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Assume you have two particle A and B in states 1 and 2. If the two particle are distinguishable, then by exchanging the particles A and B, you will obtain a new state that will have the same properties as the old state i.e. you have degeneracy and you have to count both states when calculating the entropy for example. On the other hand, for indistinguishable particles, exchanging A and B is a transformation that does nothing and you have the same physical state. This means that for indistinguishable particles, particle labels are unphysical and they represent a redundancy in describing the physical state and that is why you would have to divide by some symmetry factor to get the proper counting of states.

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Suppose you have two distinct particles. If they are distinguishable (Like a helium-3 atom and a helium-4 atom), then you can switch their positions and the system changes. If they are indistinguishable (Like two protons), switching the two particles' positions makes no physical change because we do not know whether particles switched at all. I haven't studied advanced quantum mechanics, so I can't give a better explanation, but Wikipedia can http://en.wikipedia.org/wiki/Identical_particles#Distinguishing_between_particles.

The number of permutations of the distinguishable particles is n! more than that of indistinguishable ones, so quantities like entropy can change depending on whether we can distinguish particles in our system. All three distributions can be derived from the grand partition function, but the derivations for Bose-Einstein and Fermi-Dirac distributions uses indistinguishability..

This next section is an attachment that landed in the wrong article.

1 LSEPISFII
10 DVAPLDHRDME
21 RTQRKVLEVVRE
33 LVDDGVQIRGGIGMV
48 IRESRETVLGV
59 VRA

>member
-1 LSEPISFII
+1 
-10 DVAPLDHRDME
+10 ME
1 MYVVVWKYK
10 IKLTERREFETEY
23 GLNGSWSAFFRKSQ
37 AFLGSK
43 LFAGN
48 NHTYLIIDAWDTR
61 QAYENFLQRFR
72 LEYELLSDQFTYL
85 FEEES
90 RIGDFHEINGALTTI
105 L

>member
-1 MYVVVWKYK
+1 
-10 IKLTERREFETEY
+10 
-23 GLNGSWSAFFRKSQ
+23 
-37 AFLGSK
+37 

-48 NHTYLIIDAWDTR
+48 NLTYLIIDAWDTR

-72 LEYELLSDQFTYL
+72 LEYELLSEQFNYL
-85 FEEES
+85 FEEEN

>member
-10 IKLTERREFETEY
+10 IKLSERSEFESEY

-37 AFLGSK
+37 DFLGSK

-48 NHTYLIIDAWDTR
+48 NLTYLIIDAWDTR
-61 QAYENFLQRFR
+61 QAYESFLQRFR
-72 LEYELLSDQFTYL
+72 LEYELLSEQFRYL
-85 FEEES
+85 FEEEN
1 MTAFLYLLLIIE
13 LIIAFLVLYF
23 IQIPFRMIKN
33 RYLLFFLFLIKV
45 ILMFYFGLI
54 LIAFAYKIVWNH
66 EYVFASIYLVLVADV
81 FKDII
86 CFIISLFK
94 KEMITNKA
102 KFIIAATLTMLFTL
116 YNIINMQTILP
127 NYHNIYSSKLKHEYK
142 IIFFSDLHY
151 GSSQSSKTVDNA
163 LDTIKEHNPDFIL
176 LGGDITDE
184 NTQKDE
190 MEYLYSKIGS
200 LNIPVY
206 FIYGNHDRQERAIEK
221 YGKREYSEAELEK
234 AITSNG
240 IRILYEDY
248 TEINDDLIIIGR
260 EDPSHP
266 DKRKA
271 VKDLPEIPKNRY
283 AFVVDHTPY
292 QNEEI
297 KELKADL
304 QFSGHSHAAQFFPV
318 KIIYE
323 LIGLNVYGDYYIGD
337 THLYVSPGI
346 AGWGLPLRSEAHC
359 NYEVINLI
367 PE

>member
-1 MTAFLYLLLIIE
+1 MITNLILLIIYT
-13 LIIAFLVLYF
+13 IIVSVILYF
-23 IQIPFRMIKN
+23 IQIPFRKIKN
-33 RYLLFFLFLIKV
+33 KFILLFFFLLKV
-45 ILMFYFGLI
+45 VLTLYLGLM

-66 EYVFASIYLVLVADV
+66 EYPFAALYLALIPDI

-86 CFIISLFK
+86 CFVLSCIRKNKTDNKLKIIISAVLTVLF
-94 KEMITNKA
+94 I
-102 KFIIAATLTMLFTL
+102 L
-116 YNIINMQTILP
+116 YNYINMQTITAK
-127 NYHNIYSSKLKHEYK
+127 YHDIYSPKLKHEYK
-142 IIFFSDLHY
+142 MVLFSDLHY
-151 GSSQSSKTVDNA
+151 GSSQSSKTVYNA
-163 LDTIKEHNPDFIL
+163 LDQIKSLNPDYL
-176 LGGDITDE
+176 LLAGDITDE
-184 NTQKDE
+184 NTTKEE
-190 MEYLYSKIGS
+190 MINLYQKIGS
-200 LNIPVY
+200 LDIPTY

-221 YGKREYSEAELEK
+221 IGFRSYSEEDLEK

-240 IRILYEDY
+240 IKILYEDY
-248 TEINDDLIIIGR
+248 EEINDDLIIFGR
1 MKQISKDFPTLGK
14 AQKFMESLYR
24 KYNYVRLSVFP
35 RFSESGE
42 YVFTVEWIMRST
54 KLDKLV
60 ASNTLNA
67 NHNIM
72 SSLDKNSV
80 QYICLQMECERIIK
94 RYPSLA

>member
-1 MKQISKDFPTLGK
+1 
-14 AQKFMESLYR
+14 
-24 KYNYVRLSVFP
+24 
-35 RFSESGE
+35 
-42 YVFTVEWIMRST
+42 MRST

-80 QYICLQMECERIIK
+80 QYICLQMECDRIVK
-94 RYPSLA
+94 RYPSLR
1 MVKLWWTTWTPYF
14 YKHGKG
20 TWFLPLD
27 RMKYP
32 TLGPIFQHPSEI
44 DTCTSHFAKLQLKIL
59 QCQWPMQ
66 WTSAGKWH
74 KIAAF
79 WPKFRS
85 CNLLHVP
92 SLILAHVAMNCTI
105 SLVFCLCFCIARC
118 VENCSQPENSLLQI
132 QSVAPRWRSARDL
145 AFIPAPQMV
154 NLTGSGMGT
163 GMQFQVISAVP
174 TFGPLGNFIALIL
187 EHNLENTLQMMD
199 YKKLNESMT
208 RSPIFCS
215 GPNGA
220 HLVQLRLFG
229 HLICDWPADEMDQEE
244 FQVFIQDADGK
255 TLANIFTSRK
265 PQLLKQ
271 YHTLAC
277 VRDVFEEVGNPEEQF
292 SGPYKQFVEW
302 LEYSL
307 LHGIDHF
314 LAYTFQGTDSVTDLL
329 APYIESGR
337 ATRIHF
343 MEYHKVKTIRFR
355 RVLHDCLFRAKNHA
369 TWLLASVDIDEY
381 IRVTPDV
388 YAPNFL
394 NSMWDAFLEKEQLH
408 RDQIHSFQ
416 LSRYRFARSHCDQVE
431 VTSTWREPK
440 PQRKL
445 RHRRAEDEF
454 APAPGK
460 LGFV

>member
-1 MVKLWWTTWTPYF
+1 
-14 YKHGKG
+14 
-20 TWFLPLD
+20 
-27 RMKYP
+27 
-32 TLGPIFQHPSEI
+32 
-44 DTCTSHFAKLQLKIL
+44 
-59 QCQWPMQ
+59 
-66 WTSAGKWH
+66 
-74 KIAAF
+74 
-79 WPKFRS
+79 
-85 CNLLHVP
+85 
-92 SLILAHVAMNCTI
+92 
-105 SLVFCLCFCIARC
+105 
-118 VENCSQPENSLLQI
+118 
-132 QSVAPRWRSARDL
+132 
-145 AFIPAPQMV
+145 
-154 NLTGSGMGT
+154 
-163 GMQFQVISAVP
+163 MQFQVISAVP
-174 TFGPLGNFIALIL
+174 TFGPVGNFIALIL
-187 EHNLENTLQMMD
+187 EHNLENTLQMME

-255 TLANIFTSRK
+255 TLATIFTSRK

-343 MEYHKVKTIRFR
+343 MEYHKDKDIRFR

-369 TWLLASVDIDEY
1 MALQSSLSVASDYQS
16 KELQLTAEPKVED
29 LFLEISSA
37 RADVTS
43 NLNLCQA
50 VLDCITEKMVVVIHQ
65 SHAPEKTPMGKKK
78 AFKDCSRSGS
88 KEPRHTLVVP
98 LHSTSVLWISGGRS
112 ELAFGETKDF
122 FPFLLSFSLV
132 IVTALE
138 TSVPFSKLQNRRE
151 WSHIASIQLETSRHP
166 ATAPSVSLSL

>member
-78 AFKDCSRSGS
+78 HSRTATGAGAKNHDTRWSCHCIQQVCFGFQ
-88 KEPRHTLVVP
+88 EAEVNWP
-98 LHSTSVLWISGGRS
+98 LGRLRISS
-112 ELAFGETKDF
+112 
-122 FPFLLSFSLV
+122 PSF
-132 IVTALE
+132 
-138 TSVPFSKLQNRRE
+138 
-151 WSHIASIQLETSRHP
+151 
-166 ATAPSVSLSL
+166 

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Since there is no way in which the molecules can be labeled, the particles are indistinguishable. On the other hand, if the assembly is a crystal, the molecules can be labeled in accord with the positions they occupy in the crystal lattice and can be considered distinguishable.

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  • $\begingroup$ what you meant by molecules can't be labeled? Is it gaseous molecules $\endgroup$ – Eka Dec 11 '13 at 6:11
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In classical mechanics, one can keep track of individual particles. For example, if you have two particles in a system, you can color these particles red and blue and follow them. Notice this, for classical mechanics, dynamical variables are $(q_i,p_i)$ with $i=1,2$. There is nothing classical mechanics that prevents you from specifying more variables e.g $c_i\in \{r,b\}$.

In quantum mechanics, however, the maximum you can do is specify a complete set of commuting observables for each of the particles. There is also this problem of following the trajectory in quantum mechanics. There is no trajectory, owing to Heisenberg's Uncertainty. So, there will be regions in the system, where you will be blind and the two particles exchange their positions. If you look too carefully, the system would be disturbed, thus making your measurements useless.

P.S. I have channeled my answer from the first paragraph of J.J. Sakurai's Modern Quantum Mechanics. Look at the Chapter Identical Particles to get an answer with a picture.

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  • $\begingroup$ Can we keep track for particles also in thermodynamics? $\endgroup$ – Antonios Sarikas May 17 at 19:39